It is well known that cement consumption in India in 2012 held up well compared with the general slowdown in the economy. In spite of the talk of excess capacity, the industry is expected to add 30 – 40 million t of capacity this year. According to Business Line, at the end of 2012 cement capacity had reached about 32 million tpa, with the industry operating at 75 – 80%. An analyst at Nirmal Bang suggests that the Indian cement industry had gradually geared up for the cyclical upturn based on improving fundamentals, such as narrowing the demand-supply gap utilisation. The southern and central regions will witness much of the new capacity additions. Stable raw material prices, such as coal and limestone, will also improve cement manufacturers’ profit margins. Earlier this year HeidelbergCement successfully completed the expansion of its clinker and grinding plants in central India. The company notes that demand in the country has been growing consistently at about 6 – 8% for the last two years. It is understood that the Indian government will be investing US$1 trillion in infrastructure projects over the next five years.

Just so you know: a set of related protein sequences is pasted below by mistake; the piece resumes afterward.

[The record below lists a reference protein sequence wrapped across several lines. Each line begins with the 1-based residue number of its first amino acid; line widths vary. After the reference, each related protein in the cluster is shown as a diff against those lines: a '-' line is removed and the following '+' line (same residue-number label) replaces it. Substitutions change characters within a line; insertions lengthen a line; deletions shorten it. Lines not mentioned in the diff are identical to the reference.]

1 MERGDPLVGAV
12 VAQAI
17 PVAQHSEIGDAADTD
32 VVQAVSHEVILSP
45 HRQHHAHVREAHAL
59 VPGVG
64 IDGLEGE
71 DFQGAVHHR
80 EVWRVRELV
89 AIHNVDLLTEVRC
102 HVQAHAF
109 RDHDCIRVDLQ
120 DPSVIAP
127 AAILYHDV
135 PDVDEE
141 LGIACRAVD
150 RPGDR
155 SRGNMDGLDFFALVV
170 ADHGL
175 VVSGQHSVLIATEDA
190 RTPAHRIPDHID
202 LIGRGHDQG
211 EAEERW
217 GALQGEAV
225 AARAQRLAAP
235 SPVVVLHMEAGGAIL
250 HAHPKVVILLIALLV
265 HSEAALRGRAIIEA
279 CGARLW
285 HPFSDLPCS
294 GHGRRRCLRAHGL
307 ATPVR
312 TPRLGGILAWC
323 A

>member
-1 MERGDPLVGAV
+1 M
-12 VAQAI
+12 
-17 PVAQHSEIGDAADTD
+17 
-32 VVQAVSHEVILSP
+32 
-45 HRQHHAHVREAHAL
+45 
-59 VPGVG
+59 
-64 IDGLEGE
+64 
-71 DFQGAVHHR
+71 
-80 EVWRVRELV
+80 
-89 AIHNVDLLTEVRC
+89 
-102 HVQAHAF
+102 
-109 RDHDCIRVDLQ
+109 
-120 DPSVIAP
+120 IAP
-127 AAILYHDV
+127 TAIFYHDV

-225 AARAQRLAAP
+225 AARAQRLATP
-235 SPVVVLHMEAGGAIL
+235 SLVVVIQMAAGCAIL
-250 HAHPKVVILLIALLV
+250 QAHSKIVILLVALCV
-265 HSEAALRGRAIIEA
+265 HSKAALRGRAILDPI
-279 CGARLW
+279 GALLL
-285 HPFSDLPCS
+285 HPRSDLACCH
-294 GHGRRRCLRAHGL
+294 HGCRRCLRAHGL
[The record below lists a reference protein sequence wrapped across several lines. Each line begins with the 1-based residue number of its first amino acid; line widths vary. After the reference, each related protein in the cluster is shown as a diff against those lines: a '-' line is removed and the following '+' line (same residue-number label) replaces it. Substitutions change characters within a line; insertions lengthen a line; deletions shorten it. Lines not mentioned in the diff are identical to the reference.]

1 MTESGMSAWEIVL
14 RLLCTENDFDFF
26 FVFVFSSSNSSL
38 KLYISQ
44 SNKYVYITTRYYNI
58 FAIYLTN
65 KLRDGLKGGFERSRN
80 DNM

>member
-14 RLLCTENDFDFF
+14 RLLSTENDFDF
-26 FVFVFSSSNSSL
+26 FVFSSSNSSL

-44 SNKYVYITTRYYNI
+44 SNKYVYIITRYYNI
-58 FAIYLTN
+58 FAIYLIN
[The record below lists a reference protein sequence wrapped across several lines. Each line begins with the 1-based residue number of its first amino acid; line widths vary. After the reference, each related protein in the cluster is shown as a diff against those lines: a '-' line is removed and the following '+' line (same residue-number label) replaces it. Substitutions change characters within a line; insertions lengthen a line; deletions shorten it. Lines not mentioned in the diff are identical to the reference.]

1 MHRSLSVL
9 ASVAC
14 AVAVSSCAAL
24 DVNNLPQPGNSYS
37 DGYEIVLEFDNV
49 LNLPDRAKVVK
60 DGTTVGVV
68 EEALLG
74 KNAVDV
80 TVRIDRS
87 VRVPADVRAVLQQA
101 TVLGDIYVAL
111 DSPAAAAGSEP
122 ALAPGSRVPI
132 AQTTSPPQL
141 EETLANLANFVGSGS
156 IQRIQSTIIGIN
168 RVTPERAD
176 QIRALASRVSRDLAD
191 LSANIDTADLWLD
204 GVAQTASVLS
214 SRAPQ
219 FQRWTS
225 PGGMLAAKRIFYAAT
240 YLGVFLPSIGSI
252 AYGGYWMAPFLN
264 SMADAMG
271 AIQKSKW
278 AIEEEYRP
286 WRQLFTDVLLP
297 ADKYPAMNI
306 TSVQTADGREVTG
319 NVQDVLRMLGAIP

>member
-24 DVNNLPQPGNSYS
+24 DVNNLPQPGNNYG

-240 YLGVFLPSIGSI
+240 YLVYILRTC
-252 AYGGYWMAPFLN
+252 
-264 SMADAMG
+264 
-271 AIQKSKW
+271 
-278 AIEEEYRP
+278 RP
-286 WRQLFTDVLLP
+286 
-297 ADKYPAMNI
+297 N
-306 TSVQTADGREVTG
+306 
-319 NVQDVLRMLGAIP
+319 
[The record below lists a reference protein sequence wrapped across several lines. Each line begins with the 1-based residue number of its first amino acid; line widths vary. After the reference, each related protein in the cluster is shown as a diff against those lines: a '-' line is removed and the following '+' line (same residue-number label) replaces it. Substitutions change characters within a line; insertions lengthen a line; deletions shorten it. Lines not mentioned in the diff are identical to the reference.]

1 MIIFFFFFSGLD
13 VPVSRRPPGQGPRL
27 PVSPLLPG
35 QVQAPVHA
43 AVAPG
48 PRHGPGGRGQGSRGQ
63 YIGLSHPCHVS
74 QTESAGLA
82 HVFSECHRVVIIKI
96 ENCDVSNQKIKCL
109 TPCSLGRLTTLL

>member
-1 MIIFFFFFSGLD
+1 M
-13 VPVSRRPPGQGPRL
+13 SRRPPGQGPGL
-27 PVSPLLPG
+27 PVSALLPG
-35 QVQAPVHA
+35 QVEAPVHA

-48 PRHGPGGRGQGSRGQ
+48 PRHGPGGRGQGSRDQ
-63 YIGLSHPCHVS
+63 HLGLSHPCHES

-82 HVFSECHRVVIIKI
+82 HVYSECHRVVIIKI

The cement industry in Pakistan has been experiencing mixed fortunes. The All Pakistan Cement Manufacturers Association pointed out that healthy increases in exports in February and March of this year were accompanied with only marginal growth in domestic despatches. During nine months of the fiscal year the overall increase in domestic consumption was 6.05%, while the overall decline in exports was 1.19%. It seems that the government is not doing enough to boost cement consumption. There had also been major increases in the prices of fuel and electricity, while natural gas is now virtually unavailable to the
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